Star Trek: Deep Space Nine: Improbable Cause   Rewatch 
December 6, 2015 6:39 PM - Season 3, Episode 20 - Subscribe

Garak has a fire sale, and everything must go! And Odo is witness to yet another awkward reunion.

From Memory Alpha:

- Robert Lederman and David R. Long's original idea for this episode revolved around the punishment exacted upon Garak by the Obsidian Order for his killing of Entek in the episode "Second Skin". Garak realizes that someone is planning on assassinating him, so he blows up his own shop to ensure Odo gets involved. Although the producers loved the idea of Garak blowing up his own shop, they dropped the link to "Second Skin" and instead decided to connect the episode to another previous episode, this time "Defiant". Specifically, they chose to reveal exactly what the Obsidian Order was up to in the Orias system.

- The episode was originally a stand-alone episode, but the writers realized that the story's original ending was too weak, and decided to expand the plot to accommodate a second part. Initially, in Act 4 of the single episode script, Garak tells Bashir that if anything should happen to him, there is an isolinear rod behind a wall in his quarters which the doctor should give to Sisko. Then, at the end of the episode, with Garak and Odo trapped on the warbird, Garak tells Tain that if he doesn't let them go, the information on the rod will be revealed to Starfleet. As such, Tain releases them and the audience never find out what is on the rod. The writers hated this ending, as they felt it undermined an otherwise superb episode, but they were unable to come up with anything more satisfactory. As Ronald D. Moore points out, "Everything we tried was just a writer's device or a cliché or a convenience or a cheat." That was until Michael Piller, in his last decision as executive producer, suggested they turn the show into a two-parter. This necessitated a quick rewrite of the end of the episode so as to lead into part II.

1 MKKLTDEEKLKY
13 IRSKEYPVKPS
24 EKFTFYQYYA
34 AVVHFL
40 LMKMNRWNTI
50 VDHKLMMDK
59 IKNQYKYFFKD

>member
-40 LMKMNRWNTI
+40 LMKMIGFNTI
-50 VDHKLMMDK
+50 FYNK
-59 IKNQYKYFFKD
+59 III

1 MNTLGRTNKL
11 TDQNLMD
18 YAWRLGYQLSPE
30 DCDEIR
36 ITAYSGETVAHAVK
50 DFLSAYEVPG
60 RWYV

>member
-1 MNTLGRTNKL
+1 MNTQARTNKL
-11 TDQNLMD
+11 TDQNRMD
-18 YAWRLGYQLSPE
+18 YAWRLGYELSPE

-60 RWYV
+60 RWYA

- The second part of this two-parter, "The Die is Cast", was not the next episode to be shot. Because it was never intended to be a two-parter, pre-production on "Through the Looking Glass" was already well underway when "The Die is Cast" was green-lit. As such, the episodes were shot out of sequence and the airdates of this episode and "Through the Looking Glass" were flipped.

- While discussing the dining experience with Bashir, Garak misidentifies a Kobheerian for a Talarian. This was not the last time such an error would be made, as Sisko would later misidentify a Markalian as a Tarkalean.